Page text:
Hi Students! I am with hopes that you read the information provided on the last blog post and you have a basic foundation on the upcoming CRS-10 Launch. In just the past week, there has been so much new information regarding this launch so I wanted to share it with you.
A few days ago the Falcon9 rocket was launched onto LaunchPad 39A. After the roll out it conducted a static test firing. It is tested while still strapped down to the launch pad. This is the first time there were flames burning on that historic site for several years!
Here is an article about the static test: Static Test article
Now reading about the test is cool, but watching it is much cooler! Check out the video below:
Besides the amazing aspects of the launch, it's important to understand the mission of the launch. We learned that it is delivering cargo to the ISS. However, that is not all! Watch the NASA video to learn about SAGEIII:
Finally, some of you may remember that this launch was supposed to happen already. Here is an article that explains why the date changed: Date Change article
This blog post provided you with a variety of different information related to CRS-10. You learned about the date change, the launch and landing, and the SAGEIII mission. With all those different components, it's easy to understand how thousands of individuals are involved in any one mission and how countless things can be learned from this mission.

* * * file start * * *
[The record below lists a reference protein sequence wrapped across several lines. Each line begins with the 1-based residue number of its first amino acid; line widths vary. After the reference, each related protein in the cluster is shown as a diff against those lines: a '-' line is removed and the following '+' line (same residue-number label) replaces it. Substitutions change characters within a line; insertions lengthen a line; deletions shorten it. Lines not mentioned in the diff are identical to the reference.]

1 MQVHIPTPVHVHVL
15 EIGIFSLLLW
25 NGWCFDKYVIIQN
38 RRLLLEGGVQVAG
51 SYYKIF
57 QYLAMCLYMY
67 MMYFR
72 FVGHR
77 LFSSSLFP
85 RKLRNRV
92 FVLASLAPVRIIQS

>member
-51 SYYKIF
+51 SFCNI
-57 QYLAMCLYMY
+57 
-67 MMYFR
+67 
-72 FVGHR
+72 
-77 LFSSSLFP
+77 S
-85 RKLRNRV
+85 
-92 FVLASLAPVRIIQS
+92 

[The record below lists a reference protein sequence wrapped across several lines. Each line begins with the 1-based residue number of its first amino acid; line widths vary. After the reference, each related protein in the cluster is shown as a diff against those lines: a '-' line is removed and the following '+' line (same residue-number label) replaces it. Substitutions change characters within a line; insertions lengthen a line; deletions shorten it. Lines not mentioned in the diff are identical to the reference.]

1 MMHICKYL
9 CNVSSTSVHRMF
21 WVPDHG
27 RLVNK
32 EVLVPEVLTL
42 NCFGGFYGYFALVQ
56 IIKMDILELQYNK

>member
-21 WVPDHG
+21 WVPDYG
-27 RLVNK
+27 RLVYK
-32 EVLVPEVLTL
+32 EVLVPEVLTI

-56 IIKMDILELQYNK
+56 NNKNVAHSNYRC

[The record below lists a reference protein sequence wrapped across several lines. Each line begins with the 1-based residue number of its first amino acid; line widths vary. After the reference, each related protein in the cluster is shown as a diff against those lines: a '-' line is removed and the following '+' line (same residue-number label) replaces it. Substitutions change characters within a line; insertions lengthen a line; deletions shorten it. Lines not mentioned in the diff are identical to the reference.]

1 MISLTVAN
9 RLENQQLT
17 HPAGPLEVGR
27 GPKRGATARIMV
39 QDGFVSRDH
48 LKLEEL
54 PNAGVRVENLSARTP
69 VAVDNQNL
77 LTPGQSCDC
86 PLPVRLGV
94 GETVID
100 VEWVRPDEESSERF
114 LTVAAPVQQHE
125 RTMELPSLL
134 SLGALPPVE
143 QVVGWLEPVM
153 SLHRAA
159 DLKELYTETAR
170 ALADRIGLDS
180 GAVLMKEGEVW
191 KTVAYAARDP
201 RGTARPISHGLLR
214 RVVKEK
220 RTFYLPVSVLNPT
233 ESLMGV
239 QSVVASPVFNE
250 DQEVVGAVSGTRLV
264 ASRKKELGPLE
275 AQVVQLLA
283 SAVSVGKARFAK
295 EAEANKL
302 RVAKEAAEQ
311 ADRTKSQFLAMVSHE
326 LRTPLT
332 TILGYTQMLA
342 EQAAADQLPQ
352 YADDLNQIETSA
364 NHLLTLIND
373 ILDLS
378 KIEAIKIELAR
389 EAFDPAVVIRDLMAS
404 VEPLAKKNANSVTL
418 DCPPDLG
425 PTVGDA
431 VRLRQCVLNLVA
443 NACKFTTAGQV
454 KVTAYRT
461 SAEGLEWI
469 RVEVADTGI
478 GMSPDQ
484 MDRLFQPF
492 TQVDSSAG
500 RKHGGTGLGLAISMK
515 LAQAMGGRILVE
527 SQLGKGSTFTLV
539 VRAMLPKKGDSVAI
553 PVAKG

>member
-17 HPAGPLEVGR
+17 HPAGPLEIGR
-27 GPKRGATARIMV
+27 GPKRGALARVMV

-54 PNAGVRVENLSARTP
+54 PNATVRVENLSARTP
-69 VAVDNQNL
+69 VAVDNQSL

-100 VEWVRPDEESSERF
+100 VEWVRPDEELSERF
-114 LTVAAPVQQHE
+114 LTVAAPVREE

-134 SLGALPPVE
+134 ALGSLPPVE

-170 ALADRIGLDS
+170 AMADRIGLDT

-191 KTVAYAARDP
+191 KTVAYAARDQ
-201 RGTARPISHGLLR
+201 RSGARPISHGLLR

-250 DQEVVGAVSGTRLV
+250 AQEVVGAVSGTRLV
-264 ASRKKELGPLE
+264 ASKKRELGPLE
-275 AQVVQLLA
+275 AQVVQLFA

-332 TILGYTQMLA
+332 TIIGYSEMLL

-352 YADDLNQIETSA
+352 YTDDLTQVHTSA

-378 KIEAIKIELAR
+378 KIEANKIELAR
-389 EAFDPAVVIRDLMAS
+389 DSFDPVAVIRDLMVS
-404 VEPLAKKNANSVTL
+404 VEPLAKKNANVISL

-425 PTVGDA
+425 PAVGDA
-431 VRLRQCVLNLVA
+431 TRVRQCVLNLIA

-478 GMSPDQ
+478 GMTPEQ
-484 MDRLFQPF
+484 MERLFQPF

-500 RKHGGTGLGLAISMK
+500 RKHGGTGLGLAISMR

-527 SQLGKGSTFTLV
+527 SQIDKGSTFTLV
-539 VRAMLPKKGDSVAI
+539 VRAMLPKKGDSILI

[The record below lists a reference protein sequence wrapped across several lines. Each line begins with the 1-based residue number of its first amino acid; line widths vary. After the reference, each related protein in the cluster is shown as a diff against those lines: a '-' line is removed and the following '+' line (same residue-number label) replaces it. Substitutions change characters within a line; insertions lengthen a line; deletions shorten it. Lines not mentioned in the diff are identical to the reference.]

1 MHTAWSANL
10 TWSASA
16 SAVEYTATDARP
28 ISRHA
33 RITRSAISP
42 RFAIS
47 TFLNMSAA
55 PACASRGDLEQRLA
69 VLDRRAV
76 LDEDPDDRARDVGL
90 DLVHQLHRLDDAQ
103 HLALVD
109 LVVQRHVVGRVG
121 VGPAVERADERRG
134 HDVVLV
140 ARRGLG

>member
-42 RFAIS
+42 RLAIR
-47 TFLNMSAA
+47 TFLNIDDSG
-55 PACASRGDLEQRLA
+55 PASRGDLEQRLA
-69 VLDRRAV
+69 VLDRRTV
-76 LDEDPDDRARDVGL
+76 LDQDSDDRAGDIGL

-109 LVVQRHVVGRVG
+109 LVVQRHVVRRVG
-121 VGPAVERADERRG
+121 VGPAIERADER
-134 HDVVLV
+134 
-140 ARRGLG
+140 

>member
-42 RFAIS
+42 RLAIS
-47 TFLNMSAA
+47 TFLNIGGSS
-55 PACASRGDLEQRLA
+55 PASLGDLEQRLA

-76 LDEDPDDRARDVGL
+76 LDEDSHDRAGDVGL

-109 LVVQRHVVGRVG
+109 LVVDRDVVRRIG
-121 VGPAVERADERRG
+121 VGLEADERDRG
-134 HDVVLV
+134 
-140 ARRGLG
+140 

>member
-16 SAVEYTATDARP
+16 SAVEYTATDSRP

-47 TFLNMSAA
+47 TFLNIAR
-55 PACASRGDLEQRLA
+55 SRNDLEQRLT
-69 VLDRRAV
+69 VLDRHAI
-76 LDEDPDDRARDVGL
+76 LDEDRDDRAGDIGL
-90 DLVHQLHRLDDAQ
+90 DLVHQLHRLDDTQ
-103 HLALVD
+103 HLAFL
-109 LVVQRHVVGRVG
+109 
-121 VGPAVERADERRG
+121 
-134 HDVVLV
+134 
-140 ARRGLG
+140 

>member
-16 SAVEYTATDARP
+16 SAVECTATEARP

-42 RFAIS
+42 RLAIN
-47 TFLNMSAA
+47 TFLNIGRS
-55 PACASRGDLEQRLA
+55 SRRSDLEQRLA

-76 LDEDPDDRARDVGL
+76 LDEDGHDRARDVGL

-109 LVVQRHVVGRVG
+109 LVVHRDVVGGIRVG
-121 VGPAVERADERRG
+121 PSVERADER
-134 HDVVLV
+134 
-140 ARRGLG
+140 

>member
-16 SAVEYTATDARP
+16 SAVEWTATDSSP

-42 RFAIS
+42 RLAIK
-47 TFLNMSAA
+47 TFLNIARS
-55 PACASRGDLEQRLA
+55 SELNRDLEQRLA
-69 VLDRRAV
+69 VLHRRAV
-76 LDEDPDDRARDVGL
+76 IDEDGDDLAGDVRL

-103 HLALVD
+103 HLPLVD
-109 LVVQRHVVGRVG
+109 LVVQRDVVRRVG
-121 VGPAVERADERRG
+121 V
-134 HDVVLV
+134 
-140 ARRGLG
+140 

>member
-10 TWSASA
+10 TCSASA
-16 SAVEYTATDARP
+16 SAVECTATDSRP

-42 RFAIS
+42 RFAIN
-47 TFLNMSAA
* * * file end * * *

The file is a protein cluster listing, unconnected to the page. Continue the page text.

When I attend the SMAP Launch in January of 2015, we met (now former) Director of NASA, Charlie Bolden. (Feel free to see that blog post with the related video and information.) One of the most important things I took away from meeting him was how he explained that NASA missions are not just to learn more about outer space, but to learn more about planet Earth. Think of all the things we will learn about Earth, about human progress, and ways to make things better for us on this planet just from this mission. Go through the sources on this post to think of something we can learn from this mission that will effect life on Earth, not just about how it will help people on the ISS. I hope every student can identify something different, and will refer to the sources as they do so. Also, feel free to ask more questions along with your observation. I'm hoping we can answer as many questions as possible while there!